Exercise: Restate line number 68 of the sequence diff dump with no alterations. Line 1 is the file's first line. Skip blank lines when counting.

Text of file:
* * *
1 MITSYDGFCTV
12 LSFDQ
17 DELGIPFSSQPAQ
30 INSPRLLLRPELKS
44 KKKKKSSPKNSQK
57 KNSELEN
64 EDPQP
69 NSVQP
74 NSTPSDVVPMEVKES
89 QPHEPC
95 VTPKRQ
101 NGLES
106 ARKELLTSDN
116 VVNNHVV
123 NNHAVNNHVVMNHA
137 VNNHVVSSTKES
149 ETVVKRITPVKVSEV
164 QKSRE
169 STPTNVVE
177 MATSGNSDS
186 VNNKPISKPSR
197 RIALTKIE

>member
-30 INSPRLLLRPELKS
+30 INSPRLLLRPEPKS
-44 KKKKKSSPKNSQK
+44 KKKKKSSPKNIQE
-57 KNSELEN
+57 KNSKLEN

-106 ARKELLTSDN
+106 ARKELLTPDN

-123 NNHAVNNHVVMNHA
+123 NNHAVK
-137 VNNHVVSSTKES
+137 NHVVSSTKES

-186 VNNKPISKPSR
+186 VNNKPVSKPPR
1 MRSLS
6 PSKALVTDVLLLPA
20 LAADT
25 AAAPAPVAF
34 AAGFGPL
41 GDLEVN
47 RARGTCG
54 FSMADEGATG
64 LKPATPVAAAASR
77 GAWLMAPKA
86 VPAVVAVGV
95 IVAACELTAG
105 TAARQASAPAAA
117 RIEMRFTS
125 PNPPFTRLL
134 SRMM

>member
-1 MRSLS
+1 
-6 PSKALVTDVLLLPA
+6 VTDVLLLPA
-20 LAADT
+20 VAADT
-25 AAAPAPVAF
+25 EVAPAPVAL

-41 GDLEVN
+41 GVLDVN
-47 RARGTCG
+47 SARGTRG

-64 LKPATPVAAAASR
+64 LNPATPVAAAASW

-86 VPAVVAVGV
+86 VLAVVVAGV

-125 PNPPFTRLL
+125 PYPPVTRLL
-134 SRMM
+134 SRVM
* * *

+64 LNPATPVAAAASW